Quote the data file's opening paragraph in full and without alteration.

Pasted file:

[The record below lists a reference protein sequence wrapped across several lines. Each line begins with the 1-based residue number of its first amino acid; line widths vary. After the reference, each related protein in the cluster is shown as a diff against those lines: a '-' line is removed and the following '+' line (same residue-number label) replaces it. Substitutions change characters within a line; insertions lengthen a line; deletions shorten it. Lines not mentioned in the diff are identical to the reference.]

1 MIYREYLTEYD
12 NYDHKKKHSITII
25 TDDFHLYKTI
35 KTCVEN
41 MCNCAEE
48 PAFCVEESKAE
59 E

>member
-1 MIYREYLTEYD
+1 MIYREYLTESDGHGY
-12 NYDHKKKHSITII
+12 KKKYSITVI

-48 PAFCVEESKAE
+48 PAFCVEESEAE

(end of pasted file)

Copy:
[The record below lists a reference protein sequence wrapped across several lines. Each line begins with the 1-based residue number of its first amino acid; line widths vary. After the reference, each related protein in the cluster is shown as a diff against those lines: a '-' line is removed and the following '+' line (same residue-number label) replaces it. Substitutions change characters within a line; insertions lengthen a line; deletions shorten it. Lines not mentioned in the diff are identical to the reference.]